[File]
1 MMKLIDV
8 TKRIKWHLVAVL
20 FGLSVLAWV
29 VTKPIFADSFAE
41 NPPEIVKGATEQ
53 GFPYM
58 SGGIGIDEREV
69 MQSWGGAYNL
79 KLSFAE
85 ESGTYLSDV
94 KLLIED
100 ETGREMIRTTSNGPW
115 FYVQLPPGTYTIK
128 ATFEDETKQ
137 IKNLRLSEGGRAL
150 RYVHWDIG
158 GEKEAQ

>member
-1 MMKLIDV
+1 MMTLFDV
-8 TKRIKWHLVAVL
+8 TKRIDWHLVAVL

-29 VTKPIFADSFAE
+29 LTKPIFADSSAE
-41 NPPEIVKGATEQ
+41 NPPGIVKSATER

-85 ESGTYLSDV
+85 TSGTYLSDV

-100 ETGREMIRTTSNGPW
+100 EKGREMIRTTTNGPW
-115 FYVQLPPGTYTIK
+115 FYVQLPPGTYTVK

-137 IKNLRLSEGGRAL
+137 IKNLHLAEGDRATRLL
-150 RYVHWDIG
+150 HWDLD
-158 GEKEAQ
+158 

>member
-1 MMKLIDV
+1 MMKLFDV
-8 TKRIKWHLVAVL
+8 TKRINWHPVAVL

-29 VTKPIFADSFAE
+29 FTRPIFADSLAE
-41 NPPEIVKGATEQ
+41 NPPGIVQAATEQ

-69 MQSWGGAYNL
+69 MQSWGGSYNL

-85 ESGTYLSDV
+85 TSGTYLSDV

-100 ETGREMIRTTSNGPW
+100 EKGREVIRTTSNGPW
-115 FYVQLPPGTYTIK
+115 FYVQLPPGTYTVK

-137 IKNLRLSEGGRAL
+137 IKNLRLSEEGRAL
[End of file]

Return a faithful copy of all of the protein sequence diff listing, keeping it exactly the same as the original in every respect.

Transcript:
1 MMKLIDV
8 TKRIKWHLVAVL
20 FGLSVLAWV
29 VTKPIFADSFAE
41 NPPEIVKGATEQ
53 GFPYM
58 SGGIGIDEREV
69 MQSWGGAYNL
79 KLSFAE
85 ESGTYLSDV
94 KLLIED
100 ETGREMIRTTSNGPW
115 FYVQLPPGTYTIK
128 ATFEDETKQ
137 IKNLRLSEGGRAL
150 RYVHWDIG
158 GEKEAQ

>member
-1 MMKLIDV
+1 MMTLFDV
-8 TKRIKWHLVAVL
+8 TKRIDWHLVAVL

-29 VTKPIFADSFAE
+29 LTKPIFADSSAE
-41 NPPEIVKGATEQ
+41 NPPGIVKSATER

-85 ESGTYLSDV
+85 TSGTYLSDV

-100 ETGREMIRTTSNGPW
+100 EKGREMIRTTTNGPW
-115 FYVQLPPGTYTIK
+115 FYVQLPPGTYTVK

-137 IKNLRLSEGGRAL
+137 IKNLHLAEGDRATRLL
-150 RYVHWDIG
+150 HWDLD
-158 GEKEAQ
+158 

>member
-1 MMKLIDV
+1 MMKLFDV
-8 TKRIKWHLVAVL
+8 TKRINWHPVAVL

-29 VTKPIFADSFAE
+29 FTRPIFADSLAE
-41 NPPEIVKGATEQ
+41 NPPGIVQAATEQ

-69 MQSWGGAYNL
+69 MQSWGGSYNL

-85 ESGTYLSDV
+85 TSGTYLSDV

-100 ETGREMIRTTSNGPW
+100 EKGREVIRTTSNGPW
-115 FYVQLPPGTYTIK
+115 FYVQLPPGTYTVK

-137 IKNLRLSEGGRAL
+137 IKNLRLSEEGRAL